The Obama administration’s Executive Order today (Nov 20, 2014) will affect many aspects of work life. This is a slightly revised version of an article of mine published on November 18, in anticipation of the Order, in WorkCompCentral.
I analyzed the impact of workers’ compensation. The Order will force the workers’ compensation field to address issues that have been lying in plain sight for some time. After all, one-fifth of work injuries are likely sustained by a foreign-born workers, 10% by undocumented workers, whether or not they are reported.
Will the administration’s policy cause a jump in claims? Will it close down grey market labor abuses or open up a Pandora’s box? Will it make it easier to enforce work safety standards or sow confusion?
An initial analysis leads me to project that the impact on workers’ comp claims will likely be smaller than many may think but the impact on employer, insurer and regulator practices may be pervasive.
Here are six questions worth asking, with their tentative answers:
Q. Does the Administration plan to provide legal protection to all undocumented workers?
A. No, but the practical effect of protecting an estimated somewhat less than 3 million out of eight million workers may well complicate the entire workers’ compensation system. Regulators, courts and employers will now have three legal classes of workers (existing legal, newly protected and undocumented). That could create a legal nightmare. It might also induce many decision makers to reset their approaches to immigrant workers as a whole.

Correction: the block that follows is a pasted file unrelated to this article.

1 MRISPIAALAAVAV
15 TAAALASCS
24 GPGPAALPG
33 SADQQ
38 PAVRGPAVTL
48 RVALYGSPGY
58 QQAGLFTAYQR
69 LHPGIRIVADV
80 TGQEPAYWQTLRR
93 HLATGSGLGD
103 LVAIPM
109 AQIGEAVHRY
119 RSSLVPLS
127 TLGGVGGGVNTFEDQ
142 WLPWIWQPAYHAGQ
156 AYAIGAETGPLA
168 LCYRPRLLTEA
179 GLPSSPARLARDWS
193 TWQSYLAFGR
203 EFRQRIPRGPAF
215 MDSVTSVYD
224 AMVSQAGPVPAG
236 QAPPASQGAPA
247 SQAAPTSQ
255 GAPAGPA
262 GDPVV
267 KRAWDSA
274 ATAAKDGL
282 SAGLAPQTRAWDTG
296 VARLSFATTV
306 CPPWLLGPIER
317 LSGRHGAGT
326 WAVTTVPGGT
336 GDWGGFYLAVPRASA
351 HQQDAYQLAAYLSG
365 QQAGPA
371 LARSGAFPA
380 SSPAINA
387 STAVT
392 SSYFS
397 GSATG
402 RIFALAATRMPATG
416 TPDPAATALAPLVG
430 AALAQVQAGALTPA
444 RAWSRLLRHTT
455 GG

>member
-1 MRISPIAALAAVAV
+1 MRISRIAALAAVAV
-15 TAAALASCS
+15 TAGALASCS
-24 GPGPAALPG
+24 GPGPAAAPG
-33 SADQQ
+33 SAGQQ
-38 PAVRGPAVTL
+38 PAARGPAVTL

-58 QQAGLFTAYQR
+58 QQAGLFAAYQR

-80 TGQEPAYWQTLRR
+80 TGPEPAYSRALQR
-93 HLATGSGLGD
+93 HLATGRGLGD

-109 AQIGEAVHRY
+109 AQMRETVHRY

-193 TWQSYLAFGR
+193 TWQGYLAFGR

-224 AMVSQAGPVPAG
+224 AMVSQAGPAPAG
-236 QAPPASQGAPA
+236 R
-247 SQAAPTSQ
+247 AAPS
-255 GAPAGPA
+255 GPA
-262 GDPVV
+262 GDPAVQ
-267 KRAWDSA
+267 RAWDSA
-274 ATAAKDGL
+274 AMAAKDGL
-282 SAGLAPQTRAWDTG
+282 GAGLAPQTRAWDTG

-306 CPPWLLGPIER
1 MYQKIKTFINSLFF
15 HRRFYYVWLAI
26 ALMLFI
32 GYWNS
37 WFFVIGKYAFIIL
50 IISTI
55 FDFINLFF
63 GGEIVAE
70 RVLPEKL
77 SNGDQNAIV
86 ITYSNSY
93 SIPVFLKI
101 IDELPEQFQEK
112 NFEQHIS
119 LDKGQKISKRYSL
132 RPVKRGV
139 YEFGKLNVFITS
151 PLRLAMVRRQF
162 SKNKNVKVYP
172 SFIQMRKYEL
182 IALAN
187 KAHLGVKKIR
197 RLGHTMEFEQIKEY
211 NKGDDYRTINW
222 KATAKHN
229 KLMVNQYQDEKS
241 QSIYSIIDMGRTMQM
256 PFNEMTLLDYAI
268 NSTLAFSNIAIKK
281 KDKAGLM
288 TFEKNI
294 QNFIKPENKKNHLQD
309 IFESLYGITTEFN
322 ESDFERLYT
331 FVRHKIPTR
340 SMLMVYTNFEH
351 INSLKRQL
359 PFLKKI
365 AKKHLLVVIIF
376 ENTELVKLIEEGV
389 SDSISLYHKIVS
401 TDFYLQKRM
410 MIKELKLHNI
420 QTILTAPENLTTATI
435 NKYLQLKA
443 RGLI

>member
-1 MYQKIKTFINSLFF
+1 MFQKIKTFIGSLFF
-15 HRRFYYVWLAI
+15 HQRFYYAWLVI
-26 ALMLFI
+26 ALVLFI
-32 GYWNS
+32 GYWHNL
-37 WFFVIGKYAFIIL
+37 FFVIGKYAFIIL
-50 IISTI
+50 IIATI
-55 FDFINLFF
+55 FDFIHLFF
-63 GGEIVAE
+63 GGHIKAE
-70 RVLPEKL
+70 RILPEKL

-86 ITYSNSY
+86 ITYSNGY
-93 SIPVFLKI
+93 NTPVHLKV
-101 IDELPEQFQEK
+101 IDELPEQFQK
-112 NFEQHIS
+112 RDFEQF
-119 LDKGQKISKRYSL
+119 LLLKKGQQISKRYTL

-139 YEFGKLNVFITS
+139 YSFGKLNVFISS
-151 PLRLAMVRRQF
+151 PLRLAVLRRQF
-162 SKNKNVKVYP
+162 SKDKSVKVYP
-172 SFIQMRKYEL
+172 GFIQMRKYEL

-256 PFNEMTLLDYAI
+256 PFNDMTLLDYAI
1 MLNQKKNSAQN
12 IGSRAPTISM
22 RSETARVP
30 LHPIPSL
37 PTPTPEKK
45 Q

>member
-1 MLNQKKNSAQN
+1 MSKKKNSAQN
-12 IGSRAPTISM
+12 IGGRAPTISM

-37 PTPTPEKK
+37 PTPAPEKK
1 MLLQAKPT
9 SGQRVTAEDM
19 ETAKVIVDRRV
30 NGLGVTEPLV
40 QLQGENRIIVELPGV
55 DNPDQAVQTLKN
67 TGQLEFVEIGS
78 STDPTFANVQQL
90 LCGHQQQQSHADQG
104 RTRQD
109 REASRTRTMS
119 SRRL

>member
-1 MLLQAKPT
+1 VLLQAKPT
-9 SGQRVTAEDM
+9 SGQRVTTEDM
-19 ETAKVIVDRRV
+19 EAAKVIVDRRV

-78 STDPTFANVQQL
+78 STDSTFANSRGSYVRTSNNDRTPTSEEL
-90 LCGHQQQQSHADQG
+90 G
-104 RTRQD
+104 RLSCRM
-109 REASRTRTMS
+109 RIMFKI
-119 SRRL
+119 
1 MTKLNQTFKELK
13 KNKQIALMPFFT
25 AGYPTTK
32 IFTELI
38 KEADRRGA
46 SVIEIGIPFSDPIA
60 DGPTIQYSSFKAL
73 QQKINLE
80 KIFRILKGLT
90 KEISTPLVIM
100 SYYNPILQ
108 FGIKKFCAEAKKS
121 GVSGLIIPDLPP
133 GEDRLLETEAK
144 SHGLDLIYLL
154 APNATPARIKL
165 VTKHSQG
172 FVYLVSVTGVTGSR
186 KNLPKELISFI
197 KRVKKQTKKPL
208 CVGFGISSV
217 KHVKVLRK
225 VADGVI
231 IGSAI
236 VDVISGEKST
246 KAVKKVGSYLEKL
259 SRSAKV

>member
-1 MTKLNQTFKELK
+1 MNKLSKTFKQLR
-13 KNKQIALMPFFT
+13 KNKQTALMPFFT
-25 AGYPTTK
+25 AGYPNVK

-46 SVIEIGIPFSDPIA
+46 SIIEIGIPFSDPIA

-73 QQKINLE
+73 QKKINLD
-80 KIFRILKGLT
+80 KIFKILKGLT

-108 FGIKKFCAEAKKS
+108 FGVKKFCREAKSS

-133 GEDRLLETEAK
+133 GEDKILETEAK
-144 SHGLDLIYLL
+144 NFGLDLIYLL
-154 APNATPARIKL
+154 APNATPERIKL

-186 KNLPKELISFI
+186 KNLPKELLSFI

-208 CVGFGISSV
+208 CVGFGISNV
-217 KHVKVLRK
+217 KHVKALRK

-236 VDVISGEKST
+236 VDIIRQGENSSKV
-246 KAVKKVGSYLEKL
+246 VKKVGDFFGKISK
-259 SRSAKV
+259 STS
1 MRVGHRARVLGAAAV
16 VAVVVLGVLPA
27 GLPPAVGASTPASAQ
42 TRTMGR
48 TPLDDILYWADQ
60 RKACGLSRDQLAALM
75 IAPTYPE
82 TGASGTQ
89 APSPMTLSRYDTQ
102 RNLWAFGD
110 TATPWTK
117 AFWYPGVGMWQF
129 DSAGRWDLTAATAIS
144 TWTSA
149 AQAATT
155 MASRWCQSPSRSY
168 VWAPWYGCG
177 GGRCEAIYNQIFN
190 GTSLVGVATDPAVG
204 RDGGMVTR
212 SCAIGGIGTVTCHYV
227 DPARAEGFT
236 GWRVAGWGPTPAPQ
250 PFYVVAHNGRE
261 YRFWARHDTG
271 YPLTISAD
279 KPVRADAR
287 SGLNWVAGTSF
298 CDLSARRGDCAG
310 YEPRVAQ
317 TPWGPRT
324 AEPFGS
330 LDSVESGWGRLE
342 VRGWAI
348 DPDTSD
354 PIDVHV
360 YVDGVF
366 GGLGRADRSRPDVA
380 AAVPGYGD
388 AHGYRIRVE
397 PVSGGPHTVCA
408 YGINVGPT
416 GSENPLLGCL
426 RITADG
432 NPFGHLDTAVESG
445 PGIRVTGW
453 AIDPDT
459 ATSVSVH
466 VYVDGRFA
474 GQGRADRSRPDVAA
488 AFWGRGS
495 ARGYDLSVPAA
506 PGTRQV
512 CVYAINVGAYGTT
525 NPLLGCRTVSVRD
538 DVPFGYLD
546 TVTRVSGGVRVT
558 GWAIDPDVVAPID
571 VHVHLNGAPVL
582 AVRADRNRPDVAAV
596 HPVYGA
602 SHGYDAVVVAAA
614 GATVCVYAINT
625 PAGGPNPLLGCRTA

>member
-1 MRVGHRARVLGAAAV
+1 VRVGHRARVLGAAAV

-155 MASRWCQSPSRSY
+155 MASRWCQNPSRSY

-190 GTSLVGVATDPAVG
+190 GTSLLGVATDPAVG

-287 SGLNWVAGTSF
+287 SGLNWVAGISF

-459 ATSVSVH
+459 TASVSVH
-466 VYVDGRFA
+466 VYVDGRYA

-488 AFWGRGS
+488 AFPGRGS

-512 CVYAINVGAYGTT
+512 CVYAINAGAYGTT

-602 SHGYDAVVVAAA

Q. Who are the workers the plan appears to target?
A. According to media reports, it focuses on undocumented persons who have been here for a long time and have children who, mostly by being born in the United States, are citizens.
The plan addresses a fundamental demographic shift during the past 15-20 years in undocumented households. The average tenure of these households in the United States has increased. Over 60% of undocumented adults have been in the country for at least 10 years, and one-fifth have been in the U.S. for two decades or more.
These households have always produced relatively more children than native-born households by virtue of adults being more concentrated in childbearing age ranges. Their children include some “DREAM Act” beneficiaries, minors born outside the country. But the great majority of their children – over four million of them – are born here, and are therefore citizens.
Public data suggests that perhaps a third of undocumented workers have children who are American citizens. Some 87% of these workers come from Latin America; the rest from Asia and elsewhere.
Q. Where do these parents work?
A. According to the Pew Hispanic Center, undocumented workers form the highest share of workforces in Nevada (10%), California (9.7%), Texas (9%) and New Jersey (8.6%). California has the largest number of people in the labor force who are unauthorized immigrants (1.85 million), followed by Texas (1.1 million), Florida (600,000) and New York (450,000.).
Q. What industries are most affected?
A. I have analyzed federal data to locate not only which industries employ undocumented workers, but those jobs that result in a high number of lost-time compensable injuries.